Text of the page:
by Graham Keen (Grands-Parents pour le Climat – Belgique)
5.12.23 – World leaders have for the first time promised to tackle the huge responsibility that food and agriculture have in climate change. More than 130 countries signed up to a declaration about food, on the second day of the UN climate summit COP28. Food contributes a third of the warming gases increasing global temperatures. Leaders including King Charles told COP28 that time was running out to tackle climate change. The Emirates Declaration on Sustainable Agriculture, Resilient Food Systems and Climate Action has been welcomed by many experts and charities who say it is long overdue. Countries that have signed up represent 5.7bn people and 75% of all emissions from global food production and consumption.
1.12.23 – Agreement on farming and food at COP28. On the second day of the COP28 summit, for the first time, countries have pledged to integrate food and agriculture into their plans to tackle climate change – acknowledging the link between farming and global warming. In what’s been called ‘climate quitting’, young people are leaving their jobs because they disapprove of their employers on climate grounds – often to work for environmental groups. Read more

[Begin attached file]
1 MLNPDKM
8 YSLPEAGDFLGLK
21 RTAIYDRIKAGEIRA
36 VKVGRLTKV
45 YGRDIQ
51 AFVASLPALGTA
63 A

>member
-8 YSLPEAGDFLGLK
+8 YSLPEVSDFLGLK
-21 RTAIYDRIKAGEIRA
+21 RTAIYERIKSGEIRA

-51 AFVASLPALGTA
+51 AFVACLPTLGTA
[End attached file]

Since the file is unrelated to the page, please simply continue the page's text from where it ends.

30.11.23 – Poor countries win fight for climate cash at COP28. In a surprise that has lit up COP28, delegates have agreed to launch a long-awaited fund to pay for damage from climate-driven storms and drought. Such deals are normally sealed last minute after days of negotiations. COP28 president Sultan al-Jaber shook up the meeting by bringing the decision to the floor on day one. The EU, UK, US and others immediately announced contributions totalling around $400m for poor countries reeling from the impacts of climate change. Read more
UAE pledges USD 200m to help low-income and vulnerable countries fight climate change. UAE pledges USD$ 200 million to help climate resilience in vulnerable countries. COP28 President Dr. Sultan Al Jaber, said: “The UAE is delighted to announce our SDR commitment to the IMF Resilience and Sustainability Trust (RST). We are committed to supporting those countries and communities who have often contributed most to climate change but are impacted the most.” Read more